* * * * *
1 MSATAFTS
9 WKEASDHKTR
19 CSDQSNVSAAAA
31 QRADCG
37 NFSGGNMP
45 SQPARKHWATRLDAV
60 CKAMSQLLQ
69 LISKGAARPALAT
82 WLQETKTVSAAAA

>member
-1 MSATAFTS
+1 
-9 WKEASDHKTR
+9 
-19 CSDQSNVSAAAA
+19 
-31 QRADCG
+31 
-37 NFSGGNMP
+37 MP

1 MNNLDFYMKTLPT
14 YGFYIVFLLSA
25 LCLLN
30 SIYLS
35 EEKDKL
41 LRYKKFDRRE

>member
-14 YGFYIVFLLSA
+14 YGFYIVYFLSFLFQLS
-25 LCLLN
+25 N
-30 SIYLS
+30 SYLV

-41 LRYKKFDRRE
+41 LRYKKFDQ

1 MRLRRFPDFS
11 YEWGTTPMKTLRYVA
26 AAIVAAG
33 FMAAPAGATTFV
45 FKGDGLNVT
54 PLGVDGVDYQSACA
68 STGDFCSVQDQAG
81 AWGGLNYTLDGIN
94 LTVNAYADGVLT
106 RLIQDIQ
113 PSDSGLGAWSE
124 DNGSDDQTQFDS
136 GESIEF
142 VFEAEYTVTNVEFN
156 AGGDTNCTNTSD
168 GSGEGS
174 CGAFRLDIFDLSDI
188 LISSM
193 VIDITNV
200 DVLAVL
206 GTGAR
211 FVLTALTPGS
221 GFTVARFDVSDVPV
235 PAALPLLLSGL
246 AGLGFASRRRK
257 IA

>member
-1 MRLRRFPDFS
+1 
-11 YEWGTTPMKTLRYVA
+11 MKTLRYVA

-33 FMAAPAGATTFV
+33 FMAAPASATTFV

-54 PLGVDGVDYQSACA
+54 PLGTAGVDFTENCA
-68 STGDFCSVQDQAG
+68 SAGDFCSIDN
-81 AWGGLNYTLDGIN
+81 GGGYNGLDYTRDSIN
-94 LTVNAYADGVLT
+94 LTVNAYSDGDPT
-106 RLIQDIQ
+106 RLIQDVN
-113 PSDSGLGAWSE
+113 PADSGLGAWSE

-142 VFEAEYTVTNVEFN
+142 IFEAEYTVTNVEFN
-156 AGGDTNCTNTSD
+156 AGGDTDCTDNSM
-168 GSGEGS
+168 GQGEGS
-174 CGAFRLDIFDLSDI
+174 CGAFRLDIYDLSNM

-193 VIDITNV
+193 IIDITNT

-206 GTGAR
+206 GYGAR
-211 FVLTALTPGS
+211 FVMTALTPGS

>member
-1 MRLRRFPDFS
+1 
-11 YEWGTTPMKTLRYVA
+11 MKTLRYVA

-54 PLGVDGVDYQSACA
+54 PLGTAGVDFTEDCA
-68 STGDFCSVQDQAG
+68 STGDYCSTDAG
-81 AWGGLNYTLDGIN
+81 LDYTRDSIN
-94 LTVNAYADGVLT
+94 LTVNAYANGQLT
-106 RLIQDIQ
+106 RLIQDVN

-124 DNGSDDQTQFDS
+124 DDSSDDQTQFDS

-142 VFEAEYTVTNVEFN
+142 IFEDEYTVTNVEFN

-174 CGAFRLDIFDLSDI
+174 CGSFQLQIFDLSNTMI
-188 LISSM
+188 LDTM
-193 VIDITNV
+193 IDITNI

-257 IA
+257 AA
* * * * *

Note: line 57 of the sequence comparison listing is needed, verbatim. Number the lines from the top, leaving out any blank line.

211 FVLTALTPGS